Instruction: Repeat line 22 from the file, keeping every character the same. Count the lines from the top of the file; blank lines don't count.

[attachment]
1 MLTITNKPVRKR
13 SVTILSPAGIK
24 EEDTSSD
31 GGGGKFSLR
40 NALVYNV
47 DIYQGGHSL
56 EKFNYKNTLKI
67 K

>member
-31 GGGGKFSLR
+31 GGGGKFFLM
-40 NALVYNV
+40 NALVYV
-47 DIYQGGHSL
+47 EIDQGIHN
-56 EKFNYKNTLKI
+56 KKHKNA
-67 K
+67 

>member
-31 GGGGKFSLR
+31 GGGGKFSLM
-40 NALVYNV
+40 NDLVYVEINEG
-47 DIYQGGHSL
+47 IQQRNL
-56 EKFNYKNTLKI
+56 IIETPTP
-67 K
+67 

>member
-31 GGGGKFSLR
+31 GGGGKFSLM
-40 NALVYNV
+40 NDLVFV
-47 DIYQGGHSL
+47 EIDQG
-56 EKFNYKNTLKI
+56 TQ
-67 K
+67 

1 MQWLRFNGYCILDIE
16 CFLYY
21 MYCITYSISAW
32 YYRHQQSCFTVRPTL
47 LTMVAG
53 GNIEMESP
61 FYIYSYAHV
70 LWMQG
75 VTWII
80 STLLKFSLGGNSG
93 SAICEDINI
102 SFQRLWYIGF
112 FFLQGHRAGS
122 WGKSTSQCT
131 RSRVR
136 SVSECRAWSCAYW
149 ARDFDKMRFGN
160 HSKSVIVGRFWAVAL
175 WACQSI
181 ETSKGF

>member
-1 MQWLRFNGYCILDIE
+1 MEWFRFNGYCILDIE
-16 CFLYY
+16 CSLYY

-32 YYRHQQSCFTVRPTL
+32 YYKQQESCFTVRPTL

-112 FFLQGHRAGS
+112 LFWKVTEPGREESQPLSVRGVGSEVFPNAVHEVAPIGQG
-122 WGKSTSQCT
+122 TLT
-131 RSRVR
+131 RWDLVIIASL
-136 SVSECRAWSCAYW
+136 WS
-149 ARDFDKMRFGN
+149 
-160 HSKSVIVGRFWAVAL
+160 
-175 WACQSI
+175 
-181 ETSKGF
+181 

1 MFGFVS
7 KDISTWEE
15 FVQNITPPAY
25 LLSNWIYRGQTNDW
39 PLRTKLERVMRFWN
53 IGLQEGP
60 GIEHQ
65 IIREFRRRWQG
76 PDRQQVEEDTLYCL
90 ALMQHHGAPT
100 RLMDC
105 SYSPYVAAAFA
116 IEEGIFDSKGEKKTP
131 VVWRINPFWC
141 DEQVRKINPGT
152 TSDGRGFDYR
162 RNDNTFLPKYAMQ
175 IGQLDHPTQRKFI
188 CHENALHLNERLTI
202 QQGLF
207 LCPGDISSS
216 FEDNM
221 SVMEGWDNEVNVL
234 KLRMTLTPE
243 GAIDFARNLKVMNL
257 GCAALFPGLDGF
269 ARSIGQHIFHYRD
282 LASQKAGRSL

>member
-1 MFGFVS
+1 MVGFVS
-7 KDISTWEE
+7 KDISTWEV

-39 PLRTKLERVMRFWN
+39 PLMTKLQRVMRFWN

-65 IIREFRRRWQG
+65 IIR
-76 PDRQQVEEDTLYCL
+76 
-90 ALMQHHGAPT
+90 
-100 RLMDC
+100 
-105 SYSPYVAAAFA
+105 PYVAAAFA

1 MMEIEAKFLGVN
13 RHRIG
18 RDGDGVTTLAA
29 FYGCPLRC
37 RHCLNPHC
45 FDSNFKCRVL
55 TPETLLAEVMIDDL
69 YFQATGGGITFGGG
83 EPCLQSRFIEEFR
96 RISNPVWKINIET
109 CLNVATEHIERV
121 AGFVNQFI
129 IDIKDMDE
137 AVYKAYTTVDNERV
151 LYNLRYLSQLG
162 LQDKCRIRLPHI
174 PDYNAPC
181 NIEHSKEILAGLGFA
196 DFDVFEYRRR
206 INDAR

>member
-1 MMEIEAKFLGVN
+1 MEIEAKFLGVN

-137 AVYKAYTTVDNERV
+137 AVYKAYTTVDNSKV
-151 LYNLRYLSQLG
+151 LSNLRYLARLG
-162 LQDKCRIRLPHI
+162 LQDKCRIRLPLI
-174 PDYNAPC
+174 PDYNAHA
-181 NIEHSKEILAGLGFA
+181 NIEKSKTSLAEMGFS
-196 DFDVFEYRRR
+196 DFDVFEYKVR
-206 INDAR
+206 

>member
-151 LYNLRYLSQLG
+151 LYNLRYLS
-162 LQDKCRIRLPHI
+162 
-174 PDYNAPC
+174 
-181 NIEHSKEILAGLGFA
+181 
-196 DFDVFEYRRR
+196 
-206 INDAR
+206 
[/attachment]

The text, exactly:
+31 GGGGKFSLM